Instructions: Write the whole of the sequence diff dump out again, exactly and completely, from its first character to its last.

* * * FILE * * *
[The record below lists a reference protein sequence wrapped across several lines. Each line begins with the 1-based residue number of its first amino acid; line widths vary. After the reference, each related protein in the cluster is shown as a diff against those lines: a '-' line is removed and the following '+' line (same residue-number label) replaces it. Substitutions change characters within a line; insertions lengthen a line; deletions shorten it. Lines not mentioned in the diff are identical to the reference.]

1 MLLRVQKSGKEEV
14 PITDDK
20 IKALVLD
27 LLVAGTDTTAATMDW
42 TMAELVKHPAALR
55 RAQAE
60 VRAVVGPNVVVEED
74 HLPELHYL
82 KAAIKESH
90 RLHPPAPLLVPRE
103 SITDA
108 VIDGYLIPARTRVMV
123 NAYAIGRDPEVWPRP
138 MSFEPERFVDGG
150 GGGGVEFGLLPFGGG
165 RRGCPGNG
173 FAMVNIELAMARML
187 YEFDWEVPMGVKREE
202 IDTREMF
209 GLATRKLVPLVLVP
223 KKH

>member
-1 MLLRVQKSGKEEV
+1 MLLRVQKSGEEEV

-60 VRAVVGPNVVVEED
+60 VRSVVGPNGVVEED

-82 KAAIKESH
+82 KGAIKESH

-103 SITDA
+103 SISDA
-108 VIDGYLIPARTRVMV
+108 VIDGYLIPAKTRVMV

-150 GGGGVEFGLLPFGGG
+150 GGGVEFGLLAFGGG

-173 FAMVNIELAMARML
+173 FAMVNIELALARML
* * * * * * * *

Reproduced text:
[The record below lists a reference protein sequence wrapped across several lines. Each line begins with the 1-based residue number of its first amino acid; line widths vary. After the reference, each related protein in the cluster is shown as a diff against those lines: a '-' line is removed and the following '+' line (same residue-number label) replaces it. Substitutions change characters within a line; insertions lengthen a line; deletions shorten it. Lines not mentioned in the diff are identical to the reference.]

1 MLLRVQKSGKEEV
14 PITDDK
20 IKALVLD
27 LLVAGTDTTAATMDW
42 TMAELVKHPAALR
55 RAQAE
60 VRAVVGPNVVVEED
74 HLPELHYL
82 KAAIKESH
90 RLHPPAPLLVPRE
103 SITDA
108 VIDGYLIPARTRVMV
123 NAYAIGRDPEVWPRP
138 MSFEPERFVDGG
150 GGGGVEFGLLPFGGG
165 RRGCPGNG
173 FAMVNIELAMARML
187 YEFDWEVPMGVKREE
202 IDTREMF
209 GLATRKLVPLVLVP
223 KKH

>member
-1 MLLRVQKSGKEEV
+1 MLLRVQKSGEEEV

-60 VRAVVGPNVVVEED
+60 VRSVVGPNGVVEED

-82 KAAIKESH
+82 KGAIKESH

-103 SITDA
+103 SISDA
-108 VIDGYLIPARTRVMV
+108 VIDGYLIPAKTRVMV

-150 GGGGVEFGLLPFGGG
+150 GGGVEFGLLAFGGG

-173 FAMVNIELAMARML
+173 FAMVNIELALARML